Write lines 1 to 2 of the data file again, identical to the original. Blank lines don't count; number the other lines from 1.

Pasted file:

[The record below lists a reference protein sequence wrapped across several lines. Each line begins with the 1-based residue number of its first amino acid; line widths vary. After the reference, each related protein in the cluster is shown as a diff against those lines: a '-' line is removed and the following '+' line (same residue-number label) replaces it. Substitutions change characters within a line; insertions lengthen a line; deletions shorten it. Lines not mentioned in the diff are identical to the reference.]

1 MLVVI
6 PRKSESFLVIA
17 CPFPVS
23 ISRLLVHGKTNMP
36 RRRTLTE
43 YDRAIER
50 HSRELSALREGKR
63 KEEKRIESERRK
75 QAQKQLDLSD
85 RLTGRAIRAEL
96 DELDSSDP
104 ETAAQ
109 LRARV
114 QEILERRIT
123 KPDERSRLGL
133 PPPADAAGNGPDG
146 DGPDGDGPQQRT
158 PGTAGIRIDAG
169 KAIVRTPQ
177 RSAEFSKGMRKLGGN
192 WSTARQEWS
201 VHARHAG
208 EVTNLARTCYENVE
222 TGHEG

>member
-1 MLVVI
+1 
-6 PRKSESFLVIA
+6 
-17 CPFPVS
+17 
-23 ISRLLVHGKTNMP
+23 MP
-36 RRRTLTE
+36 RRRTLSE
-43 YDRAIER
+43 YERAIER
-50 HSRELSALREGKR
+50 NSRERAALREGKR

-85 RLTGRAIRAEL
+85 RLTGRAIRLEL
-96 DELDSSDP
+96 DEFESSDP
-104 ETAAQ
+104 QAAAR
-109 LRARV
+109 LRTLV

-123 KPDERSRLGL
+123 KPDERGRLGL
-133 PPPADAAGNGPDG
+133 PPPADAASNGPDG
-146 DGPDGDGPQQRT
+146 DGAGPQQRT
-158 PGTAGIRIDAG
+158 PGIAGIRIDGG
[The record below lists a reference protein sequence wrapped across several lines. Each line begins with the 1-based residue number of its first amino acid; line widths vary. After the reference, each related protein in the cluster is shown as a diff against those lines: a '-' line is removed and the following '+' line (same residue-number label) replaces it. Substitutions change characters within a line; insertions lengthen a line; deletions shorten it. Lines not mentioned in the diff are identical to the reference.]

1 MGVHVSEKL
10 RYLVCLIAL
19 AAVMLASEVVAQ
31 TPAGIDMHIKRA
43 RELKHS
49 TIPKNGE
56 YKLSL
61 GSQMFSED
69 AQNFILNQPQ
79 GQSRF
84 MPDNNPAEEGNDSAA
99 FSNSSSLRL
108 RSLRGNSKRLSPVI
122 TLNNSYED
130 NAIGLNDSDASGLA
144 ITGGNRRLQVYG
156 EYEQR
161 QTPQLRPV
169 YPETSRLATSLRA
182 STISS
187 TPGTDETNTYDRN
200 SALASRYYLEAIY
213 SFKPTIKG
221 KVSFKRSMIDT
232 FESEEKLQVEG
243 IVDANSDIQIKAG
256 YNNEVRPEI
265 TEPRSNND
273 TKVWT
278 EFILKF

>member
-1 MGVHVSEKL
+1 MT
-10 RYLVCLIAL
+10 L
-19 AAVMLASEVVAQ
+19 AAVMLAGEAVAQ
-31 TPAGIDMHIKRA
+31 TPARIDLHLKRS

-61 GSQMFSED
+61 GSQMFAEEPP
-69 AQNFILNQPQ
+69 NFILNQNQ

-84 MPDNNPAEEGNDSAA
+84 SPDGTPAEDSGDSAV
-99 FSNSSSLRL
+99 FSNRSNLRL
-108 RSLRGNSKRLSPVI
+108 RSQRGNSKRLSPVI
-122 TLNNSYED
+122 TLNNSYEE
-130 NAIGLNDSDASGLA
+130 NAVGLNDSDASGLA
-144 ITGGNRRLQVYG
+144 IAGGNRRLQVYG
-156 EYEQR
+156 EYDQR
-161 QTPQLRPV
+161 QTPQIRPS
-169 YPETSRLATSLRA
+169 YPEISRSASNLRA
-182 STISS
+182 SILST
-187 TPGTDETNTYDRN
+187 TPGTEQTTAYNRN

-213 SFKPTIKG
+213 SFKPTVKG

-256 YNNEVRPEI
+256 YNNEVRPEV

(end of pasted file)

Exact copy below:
[The record below lists a reference protein sequence wrapped across several lines. Each line begins with the 1-based residue number of its first amino acid; line widths vary. After the reference, each related protein in the cluster is shown as a diff against those lines: a '-' line is removed and the following '+' line (same residue-number label) replaces it. Substitutions change characters within a line; insertions lengthen a line; deletions shorten it. Lines not mentioned in the diff are identical to the reference.]

1 MLVVI